But when we go to the next level, initiative by  initiative, we have a different set of metrics.  For example, if there is customer-facing work,  we have time to code, net promoter score.  Every initiative has a different set of metrics  but, ultimately, they all need to point to the top   two metrics: Is the digital technology helping  the business from an operating income perspective?   Is it making our people more productive? Do those metrics also cover the   innovation you were talking about? Yeah, so it covers innovation because,   again, the point here is innovation  with intent and innovation with purpose.  In an innovation cycle, when we are sourcing  ideas, when we are experimenting, at that stage,   we have a set of value propositions and we have  an objective either to learn about technology   or learn about the business value proposition.  But when it goes to implementation, before we  

implement, we go through the same process. Innovation has to lead to a certain value   proposition for the company. It takes time  for business, finance, and us to come together   to articulate in a case-by-case basis, but  every technology has a purpose. It creates   value for our internal and external customers.  That's the science and art of doing it. 

At each step of the way, you're forced, in a  sense, to ensure that there's that alignment of   the activities, the operations against corporate  objectives, which includes both finance as well as   customer satisfaction because, ultimately,  that's going to lead back into the finance.  That's correct. The piece which we had  made is our digital transformation.   We have attempted to make it more quantifiable.  That's why our top two metrics come into   the OI (operating income) impact and  automation because it is very clear. 

This becoming unifying metrics – every  business leader, every group, general manager,   and board. It's a common language. Everybody  understands it, so that's what we focus on.  We have another question from Arsalan Khan.  He's shifting gears here to talk about data and   analytics. I'll say thank you, Arsalan, for doing  that because great minds think alike, I suppose,   because that's where I was just going as well. He says, "When it comes to using data for   decision making, how do you make sure  that an executive or a business leader's   experience – which is to say their bias –  doesn't overshadow what the data is saying?"  What I saw in 2018 when I joined this  organization, this company is generally   data-driven. It's a manufacturing organization,  a data-driven organization, but our key need   here was data-rich decision making, so driven to  rich decision making. That's the one observation.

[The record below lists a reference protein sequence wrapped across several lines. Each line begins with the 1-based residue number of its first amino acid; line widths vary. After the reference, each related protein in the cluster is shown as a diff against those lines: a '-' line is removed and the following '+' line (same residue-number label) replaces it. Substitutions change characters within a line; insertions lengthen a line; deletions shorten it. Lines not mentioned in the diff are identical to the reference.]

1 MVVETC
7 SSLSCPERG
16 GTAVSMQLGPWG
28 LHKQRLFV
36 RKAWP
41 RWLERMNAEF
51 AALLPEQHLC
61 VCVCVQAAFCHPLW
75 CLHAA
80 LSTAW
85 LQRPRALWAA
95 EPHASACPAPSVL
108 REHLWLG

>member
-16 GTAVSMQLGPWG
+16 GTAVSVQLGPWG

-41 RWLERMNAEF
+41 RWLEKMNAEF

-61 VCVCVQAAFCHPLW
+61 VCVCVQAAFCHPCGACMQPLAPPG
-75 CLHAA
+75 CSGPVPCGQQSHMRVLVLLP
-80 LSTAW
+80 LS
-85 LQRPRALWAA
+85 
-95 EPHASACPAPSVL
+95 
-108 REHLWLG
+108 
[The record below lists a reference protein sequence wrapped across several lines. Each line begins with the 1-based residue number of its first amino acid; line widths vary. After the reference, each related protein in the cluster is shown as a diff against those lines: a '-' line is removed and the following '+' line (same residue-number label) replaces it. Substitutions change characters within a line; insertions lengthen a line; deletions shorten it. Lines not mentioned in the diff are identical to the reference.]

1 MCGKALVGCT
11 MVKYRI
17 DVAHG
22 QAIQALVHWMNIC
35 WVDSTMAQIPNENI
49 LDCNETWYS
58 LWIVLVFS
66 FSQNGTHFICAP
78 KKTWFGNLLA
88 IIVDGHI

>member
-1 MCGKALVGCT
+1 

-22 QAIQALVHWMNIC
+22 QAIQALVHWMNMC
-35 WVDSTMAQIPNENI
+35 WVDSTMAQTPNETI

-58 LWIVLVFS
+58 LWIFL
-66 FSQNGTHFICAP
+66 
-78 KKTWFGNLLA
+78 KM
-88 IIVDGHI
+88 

The second observation was we wanted to make  sure that analytics and AI models, which   basically gives the results from data, they  become a toolset in the basket of our business.  Those were the two things which we kept in  mind. How we started our data and analytics   journey that will give insight is we  started with, at the leadership level,   first we did an industrial company benchmark and  looking at that if it is an $8 billion company,   and if we have to use – and I'm talking about  2018, 2019 when our program started – is we   make sure that if we assess that how much is the  financial benefit of using data in a sound manner.  What it did, it told us the size of the  opportunity. Then it also told us the areas   to focus on. We said, okay, supply chain and  manufacturing are the two key areas we need to  

focus on in our data and analytics journey. Then we said, okay, within supply chain,   these are the areas. Logistics  optimization, supplier visibility,   those are the areas. We came down to that level. What it did, it created a value proposition in   the mindset that data and analytics, this is real.  And when it was created, then we created our team,  

and the same things, which I mentioned before.  In these areas, we come up with the use cases,   we co-create a solution with our  business partners, and they use it.  We monitor. We monitor the  usage of our analytics model.  I think, through this approach,  from a value-based approach   and co-creation approach, what we have done is  we have created a symbiotic relationship between   this toolset and human being. Nobody  is competing. I think this is an   augmentation. This is our framing. I'll tell you; our CEO has definitely   significantly helped us making sure the data, as  well as automations, seen as additional toolsets   to make better decisions. That has set the tone. Very quickly, Mark Thiele comes back and makes